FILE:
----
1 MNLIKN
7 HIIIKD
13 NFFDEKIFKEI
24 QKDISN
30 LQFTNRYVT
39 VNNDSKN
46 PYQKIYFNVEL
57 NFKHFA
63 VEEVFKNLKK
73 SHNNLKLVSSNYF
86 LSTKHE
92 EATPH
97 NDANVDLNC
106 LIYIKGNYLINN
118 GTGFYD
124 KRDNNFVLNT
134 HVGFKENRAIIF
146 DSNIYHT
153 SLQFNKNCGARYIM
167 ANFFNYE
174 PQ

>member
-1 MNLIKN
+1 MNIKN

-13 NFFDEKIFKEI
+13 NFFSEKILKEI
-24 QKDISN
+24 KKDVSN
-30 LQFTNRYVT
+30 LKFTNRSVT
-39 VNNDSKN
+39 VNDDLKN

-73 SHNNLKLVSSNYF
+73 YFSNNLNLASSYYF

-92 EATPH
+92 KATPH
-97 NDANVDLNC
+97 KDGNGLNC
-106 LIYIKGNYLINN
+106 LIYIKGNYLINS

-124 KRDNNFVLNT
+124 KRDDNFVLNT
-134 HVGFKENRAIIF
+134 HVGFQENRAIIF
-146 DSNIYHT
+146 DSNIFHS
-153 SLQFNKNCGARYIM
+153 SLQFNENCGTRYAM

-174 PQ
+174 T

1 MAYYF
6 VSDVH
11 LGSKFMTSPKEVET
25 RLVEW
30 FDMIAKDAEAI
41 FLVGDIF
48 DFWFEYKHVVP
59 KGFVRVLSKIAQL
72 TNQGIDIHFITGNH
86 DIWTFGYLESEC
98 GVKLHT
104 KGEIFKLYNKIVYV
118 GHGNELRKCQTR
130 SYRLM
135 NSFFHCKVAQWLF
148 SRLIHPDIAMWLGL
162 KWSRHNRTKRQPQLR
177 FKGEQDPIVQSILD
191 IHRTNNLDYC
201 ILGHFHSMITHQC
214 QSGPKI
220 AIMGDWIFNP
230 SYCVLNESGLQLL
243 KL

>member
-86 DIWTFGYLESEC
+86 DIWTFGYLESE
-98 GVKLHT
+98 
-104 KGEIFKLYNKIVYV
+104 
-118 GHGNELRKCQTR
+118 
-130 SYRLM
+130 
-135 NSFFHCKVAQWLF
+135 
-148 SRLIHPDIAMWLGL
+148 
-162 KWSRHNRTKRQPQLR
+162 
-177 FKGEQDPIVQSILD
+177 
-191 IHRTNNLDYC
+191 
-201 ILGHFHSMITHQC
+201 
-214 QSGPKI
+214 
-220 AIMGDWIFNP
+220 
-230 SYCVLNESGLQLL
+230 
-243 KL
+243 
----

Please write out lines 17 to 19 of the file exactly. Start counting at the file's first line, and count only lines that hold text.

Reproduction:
134 HVGFKENRAIIF
146 DSNIYHT
153 SLQFNKNCGARYIM